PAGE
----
State Announces Charges in Pill-Mill Death Case; More Trouble for George Brothers

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Palm Beach State Attorney Michael McAuliffe has announced charges against multiple people in "Operation Prescription for Death," a two-year interagency investigation surrounding the death of Joey Bartolucci, a customer of East Coast Pain Clinic who obtained prescriptions from one of the defendants, Dr. Joseph Klein.

Dr. Klein provided Mr. Bartolucci with prescriptions for one-hundred-fifty (150) 8mg. Dilaudid (Hydromorphone) pills, thirty (30) 2mg. Xanax (Alprazolam) pills and thirty (30) 25mg. Nortriptyline pills. Mr. Bartolucci filled the prescriptions for Dilaudid and Xanax that same day. Mr. Bartolucci died that night or early the next day.

Klein is being charged with first-degree murder.

Another defendant, Jeff George, who ran several high-profile pain clinics in Palm Beach County along with his brother Chris, faces charges of trafficking in hydroporphone and hydrocodone, multiple conspiracies to traffic, and illegal sales.

The federal government has had its eye on these young brothers for a while. In October 2010, Chris George was indicted for possessing firearms and ammunition as a convicted person. It seems the feds were interested in more charges: during a custody hearing, prosecutors argued that George was a flight risk and should remain in jail. In the course of this explanation, they dropped the revelation that George was the subject of a RICO (Racketeer Influenced and Corrupt Organizations Act) investigation for fraud and racketeering.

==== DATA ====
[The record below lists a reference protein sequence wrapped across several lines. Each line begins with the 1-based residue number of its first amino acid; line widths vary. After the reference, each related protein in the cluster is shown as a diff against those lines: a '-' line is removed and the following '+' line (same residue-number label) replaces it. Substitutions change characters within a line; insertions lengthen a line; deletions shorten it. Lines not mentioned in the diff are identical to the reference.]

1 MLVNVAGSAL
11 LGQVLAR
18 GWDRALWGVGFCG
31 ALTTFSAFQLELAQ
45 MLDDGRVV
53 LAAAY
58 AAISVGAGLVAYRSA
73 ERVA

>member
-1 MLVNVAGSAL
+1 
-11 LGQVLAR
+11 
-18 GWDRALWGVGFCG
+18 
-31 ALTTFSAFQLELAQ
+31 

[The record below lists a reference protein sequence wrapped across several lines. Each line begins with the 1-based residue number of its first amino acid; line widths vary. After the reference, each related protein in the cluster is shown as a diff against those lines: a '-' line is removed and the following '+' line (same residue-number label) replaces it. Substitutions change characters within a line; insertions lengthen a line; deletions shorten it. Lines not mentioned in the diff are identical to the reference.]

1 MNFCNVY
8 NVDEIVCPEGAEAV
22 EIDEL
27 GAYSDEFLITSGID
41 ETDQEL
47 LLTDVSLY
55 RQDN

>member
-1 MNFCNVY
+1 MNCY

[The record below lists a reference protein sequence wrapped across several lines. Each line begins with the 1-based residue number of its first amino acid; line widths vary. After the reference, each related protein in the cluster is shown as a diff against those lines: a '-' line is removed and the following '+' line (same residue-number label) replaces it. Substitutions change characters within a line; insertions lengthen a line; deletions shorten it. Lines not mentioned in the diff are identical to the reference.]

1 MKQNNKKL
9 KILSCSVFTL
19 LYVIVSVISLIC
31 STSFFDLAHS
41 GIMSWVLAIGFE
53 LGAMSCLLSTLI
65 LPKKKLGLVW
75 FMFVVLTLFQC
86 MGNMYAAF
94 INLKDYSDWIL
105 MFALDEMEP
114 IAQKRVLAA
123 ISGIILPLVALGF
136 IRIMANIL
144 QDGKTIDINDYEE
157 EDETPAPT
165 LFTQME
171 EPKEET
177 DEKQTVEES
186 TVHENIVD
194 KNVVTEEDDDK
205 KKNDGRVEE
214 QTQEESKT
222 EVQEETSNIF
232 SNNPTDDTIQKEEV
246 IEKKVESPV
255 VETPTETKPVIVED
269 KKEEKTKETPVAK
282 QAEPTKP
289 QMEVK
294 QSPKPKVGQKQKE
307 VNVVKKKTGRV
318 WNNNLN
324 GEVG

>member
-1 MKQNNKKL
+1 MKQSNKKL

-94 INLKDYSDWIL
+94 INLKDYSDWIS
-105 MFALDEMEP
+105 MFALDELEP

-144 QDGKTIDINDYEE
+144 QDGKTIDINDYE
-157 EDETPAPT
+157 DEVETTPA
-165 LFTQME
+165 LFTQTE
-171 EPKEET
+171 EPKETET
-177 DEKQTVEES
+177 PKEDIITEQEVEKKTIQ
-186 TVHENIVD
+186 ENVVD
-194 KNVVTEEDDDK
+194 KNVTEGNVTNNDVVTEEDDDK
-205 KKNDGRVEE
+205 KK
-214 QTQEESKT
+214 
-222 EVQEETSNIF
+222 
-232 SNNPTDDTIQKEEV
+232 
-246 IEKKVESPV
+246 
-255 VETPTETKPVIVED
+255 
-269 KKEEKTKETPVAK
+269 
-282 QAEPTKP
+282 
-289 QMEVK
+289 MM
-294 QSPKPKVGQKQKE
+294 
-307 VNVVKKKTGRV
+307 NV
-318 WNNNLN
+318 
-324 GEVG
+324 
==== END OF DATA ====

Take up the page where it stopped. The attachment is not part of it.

Prosecutors painted a colorful scene at the hearing. They said that while a search of Chris George's home was under way, he called his friend Chris Hutson and said, "I'm fucked... there's fucking two guns in the garage." They said that George had told his girlfriend to "say they are yours."

They told the judge that George was involved in the kidnapping and assault of Robert Eddy, a rival pain-clinic owner who they said had stolen half a million dollars in cash from the Georges' pain clinics. "They handcuffed the victim and discharged a firearm near his head. They subsequently released the victim and paid him not to reveal the circumstances of the kidnapping. The defendant subsequently solicited a government confidential informant to murder the victim so that he would not testify about the pain clinics."

That informant, of course, flipped on the Georges, effectively "ratting them out." This was likely an FBI special agent, who then received a surprise on her phone: "Within a few days of the defendant's arrest... a photograph of a tattoo which the defendant had recently imprinted on his leg depicting a rat hanging from a noose was sent to a government witness in the pending investigation of the defendant," prosecutors announced in court.

Along with Jeff George and Klein, another defendant, Theodore Obermeyer, is named in many of the charges in the most recent indictment.

Chris George is still awaiting his trial on the gun charges; it is scheduled for late September.

Follow The Pulp on Facebook and on Twitter: @ThePulpBPB. Follow Stefan Kamph on Twitter: @stefankamph, and Facebook.

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